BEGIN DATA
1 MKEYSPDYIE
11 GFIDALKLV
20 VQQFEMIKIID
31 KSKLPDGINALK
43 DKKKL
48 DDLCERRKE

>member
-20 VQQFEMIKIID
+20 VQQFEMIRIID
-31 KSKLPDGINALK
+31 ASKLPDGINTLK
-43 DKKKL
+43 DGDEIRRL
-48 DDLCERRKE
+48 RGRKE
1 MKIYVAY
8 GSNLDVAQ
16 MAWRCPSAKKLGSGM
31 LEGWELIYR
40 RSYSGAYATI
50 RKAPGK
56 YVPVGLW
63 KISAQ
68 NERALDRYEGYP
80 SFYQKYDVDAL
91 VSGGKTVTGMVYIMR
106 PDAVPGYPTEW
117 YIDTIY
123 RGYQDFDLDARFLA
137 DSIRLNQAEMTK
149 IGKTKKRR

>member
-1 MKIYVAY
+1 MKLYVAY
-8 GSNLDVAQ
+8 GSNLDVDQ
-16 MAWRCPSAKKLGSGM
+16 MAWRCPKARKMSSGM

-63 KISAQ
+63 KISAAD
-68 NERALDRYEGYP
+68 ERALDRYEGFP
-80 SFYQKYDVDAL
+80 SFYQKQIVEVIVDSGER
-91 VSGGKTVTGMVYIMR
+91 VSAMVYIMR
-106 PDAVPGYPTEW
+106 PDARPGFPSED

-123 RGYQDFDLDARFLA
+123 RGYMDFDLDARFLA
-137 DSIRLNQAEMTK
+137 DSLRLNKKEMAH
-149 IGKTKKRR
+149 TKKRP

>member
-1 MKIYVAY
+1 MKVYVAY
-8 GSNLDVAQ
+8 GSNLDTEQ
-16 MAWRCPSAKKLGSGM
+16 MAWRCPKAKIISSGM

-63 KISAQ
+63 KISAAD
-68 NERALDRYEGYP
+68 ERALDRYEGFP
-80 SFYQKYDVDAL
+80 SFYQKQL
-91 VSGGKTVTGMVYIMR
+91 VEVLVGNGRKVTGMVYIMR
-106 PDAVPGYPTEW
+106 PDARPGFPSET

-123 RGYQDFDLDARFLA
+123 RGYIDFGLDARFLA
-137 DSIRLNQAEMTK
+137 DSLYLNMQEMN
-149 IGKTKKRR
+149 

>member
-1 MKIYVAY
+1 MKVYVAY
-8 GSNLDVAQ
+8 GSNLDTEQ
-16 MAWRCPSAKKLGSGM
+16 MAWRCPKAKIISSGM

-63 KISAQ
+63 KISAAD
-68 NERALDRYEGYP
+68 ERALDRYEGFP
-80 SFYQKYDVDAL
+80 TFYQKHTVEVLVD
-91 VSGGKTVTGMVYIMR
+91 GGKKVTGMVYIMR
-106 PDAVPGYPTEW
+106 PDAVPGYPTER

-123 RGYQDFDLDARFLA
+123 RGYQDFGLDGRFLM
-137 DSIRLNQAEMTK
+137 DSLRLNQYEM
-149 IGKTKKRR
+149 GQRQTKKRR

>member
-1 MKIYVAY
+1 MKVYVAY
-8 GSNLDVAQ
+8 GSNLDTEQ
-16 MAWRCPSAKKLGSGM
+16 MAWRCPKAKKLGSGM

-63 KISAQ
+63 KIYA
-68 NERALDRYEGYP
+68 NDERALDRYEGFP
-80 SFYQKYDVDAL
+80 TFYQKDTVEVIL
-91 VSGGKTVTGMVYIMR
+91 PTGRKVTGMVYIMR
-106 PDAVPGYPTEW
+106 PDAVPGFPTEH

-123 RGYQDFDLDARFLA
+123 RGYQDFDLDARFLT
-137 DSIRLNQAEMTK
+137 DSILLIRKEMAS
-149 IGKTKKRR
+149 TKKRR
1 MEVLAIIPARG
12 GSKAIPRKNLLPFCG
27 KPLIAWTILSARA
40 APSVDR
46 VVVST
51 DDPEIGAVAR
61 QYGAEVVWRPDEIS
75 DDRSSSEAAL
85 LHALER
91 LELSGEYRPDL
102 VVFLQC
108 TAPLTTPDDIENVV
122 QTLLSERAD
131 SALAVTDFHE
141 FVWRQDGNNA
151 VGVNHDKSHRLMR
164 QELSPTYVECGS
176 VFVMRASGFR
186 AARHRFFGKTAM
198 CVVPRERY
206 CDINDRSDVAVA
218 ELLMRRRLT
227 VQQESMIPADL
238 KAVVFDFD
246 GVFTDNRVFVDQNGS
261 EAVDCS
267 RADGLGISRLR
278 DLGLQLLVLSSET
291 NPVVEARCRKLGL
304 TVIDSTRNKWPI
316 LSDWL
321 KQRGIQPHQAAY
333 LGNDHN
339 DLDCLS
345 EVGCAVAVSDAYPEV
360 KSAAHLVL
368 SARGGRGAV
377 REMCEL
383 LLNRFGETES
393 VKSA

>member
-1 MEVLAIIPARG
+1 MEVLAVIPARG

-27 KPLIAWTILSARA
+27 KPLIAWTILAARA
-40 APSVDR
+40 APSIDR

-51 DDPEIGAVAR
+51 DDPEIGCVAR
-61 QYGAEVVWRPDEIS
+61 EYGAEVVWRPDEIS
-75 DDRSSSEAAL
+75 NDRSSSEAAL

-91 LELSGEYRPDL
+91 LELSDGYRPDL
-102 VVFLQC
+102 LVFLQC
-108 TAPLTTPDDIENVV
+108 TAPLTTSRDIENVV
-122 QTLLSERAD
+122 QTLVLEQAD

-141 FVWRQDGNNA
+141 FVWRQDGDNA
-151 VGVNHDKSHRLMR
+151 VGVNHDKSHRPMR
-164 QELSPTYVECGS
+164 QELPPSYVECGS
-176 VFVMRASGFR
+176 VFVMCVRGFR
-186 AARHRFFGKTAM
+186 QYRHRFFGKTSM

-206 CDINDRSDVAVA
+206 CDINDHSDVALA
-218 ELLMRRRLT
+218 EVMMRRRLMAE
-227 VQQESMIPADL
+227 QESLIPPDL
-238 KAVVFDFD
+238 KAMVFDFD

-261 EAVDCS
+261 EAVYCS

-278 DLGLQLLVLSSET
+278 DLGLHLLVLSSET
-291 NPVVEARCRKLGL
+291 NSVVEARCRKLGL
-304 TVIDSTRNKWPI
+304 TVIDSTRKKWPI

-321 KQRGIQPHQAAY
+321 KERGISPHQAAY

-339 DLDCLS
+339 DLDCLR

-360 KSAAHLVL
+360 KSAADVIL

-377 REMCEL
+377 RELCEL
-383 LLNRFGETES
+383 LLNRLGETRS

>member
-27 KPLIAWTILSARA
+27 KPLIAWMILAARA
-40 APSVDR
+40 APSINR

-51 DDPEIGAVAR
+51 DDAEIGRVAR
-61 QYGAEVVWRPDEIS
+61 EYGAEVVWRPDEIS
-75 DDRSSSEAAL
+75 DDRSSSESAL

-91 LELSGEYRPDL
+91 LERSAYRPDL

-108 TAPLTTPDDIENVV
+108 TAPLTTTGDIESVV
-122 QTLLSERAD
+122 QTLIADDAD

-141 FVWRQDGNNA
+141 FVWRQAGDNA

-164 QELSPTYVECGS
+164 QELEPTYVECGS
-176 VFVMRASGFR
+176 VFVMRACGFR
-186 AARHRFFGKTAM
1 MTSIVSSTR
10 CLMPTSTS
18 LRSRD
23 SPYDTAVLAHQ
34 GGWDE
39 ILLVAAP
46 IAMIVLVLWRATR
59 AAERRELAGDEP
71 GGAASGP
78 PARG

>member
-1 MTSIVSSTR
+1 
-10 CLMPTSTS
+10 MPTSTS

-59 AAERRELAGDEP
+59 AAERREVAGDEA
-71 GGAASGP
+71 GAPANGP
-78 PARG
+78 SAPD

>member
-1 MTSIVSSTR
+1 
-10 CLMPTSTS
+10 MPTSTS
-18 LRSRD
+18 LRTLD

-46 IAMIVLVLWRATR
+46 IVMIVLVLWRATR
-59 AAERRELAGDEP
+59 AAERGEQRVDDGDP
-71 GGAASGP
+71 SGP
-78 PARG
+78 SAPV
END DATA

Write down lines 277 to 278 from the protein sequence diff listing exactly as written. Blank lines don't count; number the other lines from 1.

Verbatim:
-71 GGAASGP
+71 SGP